The Life of Henry Fuckit
(1950 - 2015)


49   Crash

WHAM! Since the outskirts he had been bracing himself, legs rigid, feet firmly planted, seat belt as tight as he could get it. Even if it was after midnight a hundred and twenty struck him as being an excessive speed at which to be travelling in the centre of a town. Despite never having been inside a Catholic church other than to take refuge from driving rain he had tried a Hail Mary. Hail Marry, full of grace, please, now's the time to deal a lucky ace. Amen. They had taken the first corner and the second without rolling or striking a lamppost. They had mounted and dismounted the kerb. The blue light of the police station had appeared and when the brakes were applied the projectionist had switched to slow motion. They had travelled the last fifty metres with wheels locked and the screech of rubber on tar loud above the roar from the exhaust manifold. They had needed at least another twenty-five metres.

WHAAM! Henry's thoughts went first to Roy Lichtenstein. The loud noise caused by front end of car striking rear of police van might have been depicted as CRAASH! Or KAPOW! What about KADUNK!? No, it was WHAAM! It came immediately to mind and brought along with it the flashback to a schoolboy joke - why is a kudu called a kudu? Because, as it canters through the veld, a kudu's balls go KUDU, KUDU. Did Roy Lichtenstein know that one?

WHAAM! Then the sudden quiet, engine cut out, in which small noises were heard. Like a tinkle of glass, creak of contracting metal, trickle of water. With the slow motion of the last moments and then the impact something had stirred in the depths. A recurring image. It was as if it had happened before and it would happen again.

Birkin groaned. He was slumped over the steering wheel but was regaining consciousness. A voice spoke next to Henry's window and he turned to find two policemen bent forward and peering in.

"Goeie naand, Menere. En nou wat maak julle ouens? Kyk vir die skade, dis die staat se eienskap. Is julle dronk, of wat?"

"Hell, no man. Jesus no. No no no. Drunk? What makes you think that? My friend here just had a little blackout. 'n Swartuit or donkerkop or something jy weet. Medical problem. Very sad, runs in the family, like epilepsy or syphilis. No no no. Hayikona. I mean, does he LOOK drunk? This isn't a drunkard, this is an accident victim. I mean, did you go to police college or didn't you? Next you'll be asking us if we struck a pedestrian or a vehicle or if this is a case of housebreaking or illegal possession of a firearm. Can't you tell the difference? Yissis, this is incredible! Only a fuckin' cop would be so unfeeling as to try and humiliate an ou when he's pouring blood and just totally fucked up his pride and joy on a stupid heap of crappy cop van. And anyway, who's calling who drunk?"

The way these two cops were moving about whilst he was addressing them had alerted Henry to the clear probability that they themselves were heavily intoxicated. Fuuuck, he thought to himself, this is a sad, bad country. He got out and went round to the driver's side and helped Birkin, who was clutching his face in both hands and moaning and whimpering.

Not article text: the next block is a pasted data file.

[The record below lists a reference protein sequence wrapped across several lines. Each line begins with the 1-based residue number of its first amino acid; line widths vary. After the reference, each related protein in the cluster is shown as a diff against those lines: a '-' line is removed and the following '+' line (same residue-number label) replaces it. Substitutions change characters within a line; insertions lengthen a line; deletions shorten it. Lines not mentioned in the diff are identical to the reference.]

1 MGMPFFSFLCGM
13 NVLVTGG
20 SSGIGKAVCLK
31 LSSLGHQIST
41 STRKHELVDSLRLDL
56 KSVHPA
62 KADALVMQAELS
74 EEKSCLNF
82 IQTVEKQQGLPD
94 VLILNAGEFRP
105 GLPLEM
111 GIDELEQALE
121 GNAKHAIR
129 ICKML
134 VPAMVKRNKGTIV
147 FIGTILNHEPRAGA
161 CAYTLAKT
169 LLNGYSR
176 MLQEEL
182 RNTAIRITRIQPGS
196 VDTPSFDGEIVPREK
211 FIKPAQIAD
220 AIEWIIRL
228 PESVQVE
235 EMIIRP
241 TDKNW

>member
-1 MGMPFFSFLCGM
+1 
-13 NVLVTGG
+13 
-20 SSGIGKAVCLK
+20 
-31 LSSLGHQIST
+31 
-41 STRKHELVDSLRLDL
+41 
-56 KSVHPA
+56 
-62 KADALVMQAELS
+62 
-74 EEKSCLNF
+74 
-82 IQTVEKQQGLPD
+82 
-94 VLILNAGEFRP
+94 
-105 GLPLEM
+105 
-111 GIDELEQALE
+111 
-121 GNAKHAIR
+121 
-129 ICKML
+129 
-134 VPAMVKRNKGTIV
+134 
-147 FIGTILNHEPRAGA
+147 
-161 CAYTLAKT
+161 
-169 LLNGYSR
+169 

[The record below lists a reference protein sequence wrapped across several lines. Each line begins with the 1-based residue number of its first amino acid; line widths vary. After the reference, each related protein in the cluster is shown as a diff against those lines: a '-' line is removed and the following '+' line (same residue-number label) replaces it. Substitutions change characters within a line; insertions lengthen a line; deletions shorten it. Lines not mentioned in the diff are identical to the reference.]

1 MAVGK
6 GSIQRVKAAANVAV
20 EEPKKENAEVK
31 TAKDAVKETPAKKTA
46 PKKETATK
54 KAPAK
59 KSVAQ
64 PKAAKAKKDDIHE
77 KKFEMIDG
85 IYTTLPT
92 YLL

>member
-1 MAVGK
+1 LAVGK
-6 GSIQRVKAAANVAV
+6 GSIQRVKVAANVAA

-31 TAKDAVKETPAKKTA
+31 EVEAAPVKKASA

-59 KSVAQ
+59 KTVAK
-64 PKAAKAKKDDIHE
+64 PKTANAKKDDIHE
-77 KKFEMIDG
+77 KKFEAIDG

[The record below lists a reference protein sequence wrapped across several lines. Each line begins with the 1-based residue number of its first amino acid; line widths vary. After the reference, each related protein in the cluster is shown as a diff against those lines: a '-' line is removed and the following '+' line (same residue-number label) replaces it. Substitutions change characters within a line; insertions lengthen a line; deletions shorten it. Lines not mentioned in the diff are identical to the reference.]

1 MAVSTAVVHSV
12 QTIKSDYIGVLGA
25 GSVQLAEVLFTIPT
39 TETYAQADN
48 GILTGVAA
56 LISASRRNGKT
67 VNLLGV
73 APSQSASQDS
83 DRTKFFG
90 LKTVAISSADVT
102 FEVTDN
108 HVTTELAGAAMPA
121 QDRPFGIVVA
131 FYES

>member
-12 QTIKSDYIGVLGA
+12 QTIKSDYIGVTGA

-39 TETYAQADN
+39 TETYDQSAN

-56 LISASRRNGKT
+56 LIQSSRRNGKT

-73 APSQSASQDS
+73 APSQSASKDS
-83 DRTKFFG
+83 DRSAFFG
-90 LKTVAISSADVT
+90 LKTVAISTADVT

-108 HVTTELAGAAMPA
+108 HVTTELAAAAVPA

In the brightly-lit charge office one of the cops actually fell over and, on hands and knees, vomited on the floor like a dog. Henry acted scandalised, whilst the other policeman, much steadier than his colleague, fetched the first aid box and began helping Birkin with his smashed up mouth and forehead.

"Now this is what I call a fokken skande. A policeman, a custodian of the good values of sobriety and social responsibility and orderly conduct, abusing the trust placed in him and behaving like the lowest of skollies, creeping about on the floor, kotching and puking his heart out he's so arseholes-pissed. On duty! Sies, man! Have you got fuck-all shame? And here I am, an accident victim, in a state of shock after a terrible experience, here I am shaking with shock and you cops do nothing. I need something for shock. What you got for shock, Konstabel?"

The policeman looked at him blankly with steady uncomprehending suspicion. Jees but these cops have all got blue eyes! Psychopath blue. "Alright," he said, "Kyk man, ek is geskok. Ek het 'n dop nodig."

"Oooo, okay. Ek verstaan. Ja ons het 'n bietjie Smirnoff." From under the counter he produced two filthy looking glasses, half a bottle of vodka and an almost empty lemonade. Henry surveyed the scene with a growing feeling of revulsion as the policeman demonstrated his versatility by switching from paramedic to barman, abandoning his patient. And Birkin, blubbering and cursing and dripping blood all over himself and the floor and the counter.

"I must just go outside to piss. Net 'n oomblik." He went out to the car. The driver's door stood wide open and, taking the keys from the ignition, he opened the boot, shouldered his pack, and called Lady Provider to heel. Birkin had driven him straight into a bog, a quagmire, a quicksand. If he hung around he would be sucked down into several days of questions and filling in of forms and phone calls and accusations and explanations and the terrible, terrible company of these thugs. Hayikona. No ways. He must walk on.

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